City holds on big park project


Across the state, local governments are trimming funding previously set aside for parks and leisure activities to meet decreasing budgets.

In Iowa City, construction for the Sand Lake Park — on Sand Road Southeast, at the south end of Gilbert Street — will be put on hold to fit budget constraints in the wake of flood damage and emergency projects.

“I don’t think we can afford this,” Councilor Connie Champion said. “I think we should forget this project until we can make it a priority.”

The Iowa City City Council purchased the 190 acres of land last year for $1 million in hopes of turning it into the largest park in the city. Construction would likely carry a price tag around $3.5 million, officials said.

“I’ve got to believe we provide healthy lifestyles for community members,” said Mike Moran, the city recreation head. “The parks department shouldn’t be easily dismissed. When people aren’t working, they’re in the parks.”

Free city services, such as parks and the Iowa City Recreation Center, have seen an increase in visitors since the beginning of the recession, he said.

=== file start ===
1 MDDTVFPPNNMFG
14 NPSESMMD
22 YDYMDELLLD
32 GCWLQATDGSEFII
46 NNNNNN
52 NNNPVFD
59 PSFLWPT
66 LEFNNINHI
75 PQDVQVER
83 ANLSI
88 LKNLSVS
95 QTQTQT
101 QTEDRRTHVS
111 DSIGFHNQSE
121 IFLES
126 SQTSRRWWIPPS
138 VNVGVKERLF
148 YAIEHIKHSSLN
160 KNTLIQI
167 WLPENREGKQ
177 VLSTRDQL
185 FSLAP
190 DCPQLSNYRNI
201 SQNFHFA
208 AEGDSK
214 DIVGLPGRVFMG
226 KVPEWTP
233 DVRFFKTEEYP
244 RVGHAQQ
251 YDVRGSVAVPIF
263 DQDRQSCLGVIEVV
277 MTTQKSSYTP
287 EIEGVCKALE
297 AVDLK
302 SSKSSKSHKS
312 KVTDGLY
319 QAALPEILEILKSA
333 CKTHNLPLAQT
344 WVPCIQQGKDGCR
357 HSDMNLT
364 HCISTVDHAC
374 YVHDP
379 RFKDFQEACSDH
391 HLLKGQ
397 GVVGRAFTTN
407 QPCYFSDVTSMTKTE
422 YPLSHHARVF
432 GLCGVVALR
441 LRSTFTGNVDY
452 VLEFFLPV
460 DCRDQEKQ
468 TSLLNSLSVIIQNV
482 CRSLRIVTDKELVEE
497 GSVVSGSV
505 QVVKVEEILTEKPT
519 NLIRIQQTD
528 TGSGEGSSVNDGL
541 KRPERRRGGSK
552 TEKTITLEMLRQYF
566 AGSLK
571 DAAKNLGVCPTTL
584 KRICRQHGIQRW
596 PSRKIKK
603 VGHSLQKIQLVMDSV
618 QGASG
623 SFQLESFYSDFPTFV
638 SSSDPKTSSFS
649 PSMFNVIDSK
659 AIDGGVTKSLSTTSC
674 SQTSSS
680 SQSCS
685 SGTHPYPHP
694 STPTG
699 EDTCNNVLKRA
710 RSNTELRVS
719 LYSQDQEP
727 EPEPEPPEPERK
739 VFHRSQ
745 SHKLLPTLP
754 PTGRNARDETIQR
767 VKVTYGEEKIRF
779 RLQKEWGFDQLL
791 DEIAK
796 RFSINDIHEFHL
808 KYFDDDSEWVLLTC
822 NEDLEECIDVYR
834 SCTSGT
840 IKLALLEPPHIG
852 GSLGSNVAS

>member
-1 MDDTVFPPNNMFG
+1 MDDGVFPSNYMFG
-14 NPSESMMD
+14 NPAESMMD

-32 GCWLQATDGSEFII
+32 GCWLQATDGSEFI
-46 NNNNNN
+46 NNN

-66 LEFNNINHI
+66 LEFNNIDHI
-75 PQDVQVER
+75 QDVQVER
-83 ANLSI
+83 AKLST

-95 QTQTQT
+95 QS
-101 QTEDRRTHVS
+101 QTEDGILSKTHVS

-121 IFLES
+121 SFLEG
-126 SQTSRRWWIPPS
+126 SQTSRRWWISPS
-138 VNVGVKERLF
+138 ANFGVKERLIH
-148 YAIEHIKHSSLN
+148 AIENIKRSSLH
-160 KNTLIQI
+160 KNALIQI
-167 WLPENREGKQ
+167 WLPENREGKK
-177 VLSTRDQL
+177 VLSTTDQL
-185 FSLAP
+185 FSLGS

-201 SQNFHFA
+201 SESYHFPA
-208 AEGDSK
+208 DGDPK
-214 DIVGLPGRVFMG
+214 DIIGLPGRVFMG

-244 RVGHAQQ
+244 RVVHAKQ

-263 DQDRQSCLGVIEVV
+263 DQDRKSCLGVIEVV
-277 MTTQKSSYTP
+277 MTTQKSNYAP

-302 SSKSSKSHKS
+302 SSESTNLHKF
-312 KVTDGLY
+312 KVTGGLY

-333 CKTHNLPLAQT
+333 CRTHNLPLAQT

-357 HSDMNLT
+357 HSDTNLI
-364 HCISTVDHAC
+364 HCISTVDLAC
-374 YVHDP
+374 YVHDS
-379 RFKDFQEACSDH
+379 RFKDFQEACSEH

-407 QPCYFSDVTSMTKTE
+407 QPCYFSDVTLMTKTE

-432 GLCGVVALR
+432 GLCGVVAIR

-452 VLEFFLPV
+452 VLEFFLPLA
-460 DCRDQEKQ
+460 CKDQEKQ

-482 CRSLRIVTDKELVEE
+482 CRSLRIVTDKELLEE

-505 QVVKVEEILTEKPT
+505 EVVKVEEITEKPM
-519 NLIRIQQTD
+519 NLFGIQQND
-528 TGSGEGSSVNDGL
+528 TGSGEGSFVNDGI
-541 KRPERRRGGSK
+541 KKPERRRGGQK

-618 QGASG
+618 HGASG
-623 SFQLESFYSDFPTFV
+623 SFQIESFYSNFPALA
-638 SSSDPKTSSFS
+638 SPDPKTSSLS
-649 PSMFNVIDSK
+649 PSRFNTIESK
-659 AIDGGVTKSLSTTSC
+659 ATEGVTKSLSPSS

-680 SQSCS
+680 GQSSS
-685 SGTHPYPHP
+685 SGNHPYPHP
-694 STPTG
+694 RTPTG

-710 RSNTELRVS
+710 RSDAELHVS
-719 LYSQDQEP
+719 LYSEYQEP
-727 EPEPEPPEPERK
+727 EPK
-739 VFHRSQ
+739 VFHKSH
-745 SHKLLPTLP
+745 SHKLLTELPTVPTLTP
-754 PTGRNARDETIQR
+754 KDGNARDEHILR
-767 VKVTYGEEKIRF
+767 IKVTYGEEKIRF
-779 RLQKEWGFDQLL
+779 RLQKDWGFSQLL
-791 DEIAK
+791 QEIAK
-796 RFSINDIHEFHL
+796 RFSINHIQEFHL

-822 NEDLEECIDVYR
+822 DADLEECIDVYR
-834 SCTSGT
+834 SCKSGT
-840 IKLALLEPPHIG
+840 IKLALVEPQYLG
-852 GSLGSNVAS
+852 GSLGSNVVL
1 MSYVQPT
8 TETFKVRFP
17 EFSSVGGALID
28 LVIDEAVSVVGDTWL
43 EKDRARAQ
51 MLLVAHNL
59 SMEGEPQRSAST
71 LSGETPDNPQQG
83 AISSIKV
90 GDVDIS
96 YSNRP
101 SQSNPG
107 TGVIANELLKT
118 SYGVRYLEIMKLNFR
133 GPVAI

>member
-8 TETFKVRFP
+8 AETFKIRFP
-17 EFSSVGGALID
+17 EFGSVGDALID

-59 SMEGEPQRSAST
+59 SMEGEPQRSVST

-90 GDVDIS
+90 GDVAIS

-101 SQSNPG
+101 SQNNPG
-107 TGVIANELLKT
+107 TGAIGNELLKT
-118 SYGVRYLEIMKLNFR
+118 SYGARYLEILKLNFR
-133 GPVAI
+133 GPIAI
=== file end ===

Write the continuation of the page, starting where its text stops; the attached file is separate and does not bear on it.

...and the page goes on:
Money for the park was removed from the newly approved fiscal 2010 budget to create funding for a fourth fire station — a secure move, councilors said.

Iowa City applied for a Vision Iowa Community Activities Tourism grant, which would have donated $2 million to the park project, but became ineligible when it was unable to meet the two-year construction completion requirement.

Last September, Gov. Chet Culver pulled funds from the Community Activities Tourism grant for flood mitigation. The grant dispenses $12 million each year for parks and recreation across the state.

Though Iowa Tourism Office officials haven’t seen a steep decline in park funding, communications manager Jessica O’Riley said, the state is not funding any new projects.

“After Gov. Culver used the Community Activities Tourism grant for flood relief, all projects were placed on hold,” she said. “Things got backed up, and we’re still waiting for the Legislature to reaffirm the money for funding.”

Until funding is available again, the park is relying on private fundraising. Moran estimated the department has raised $72,000 in private donations for the park.

“This isn’t what we’d like it to be, but there are other priorities we’re committed to doing,” Councilor Mike O’Donnell said. “We’ll have to see how it all plays out.”

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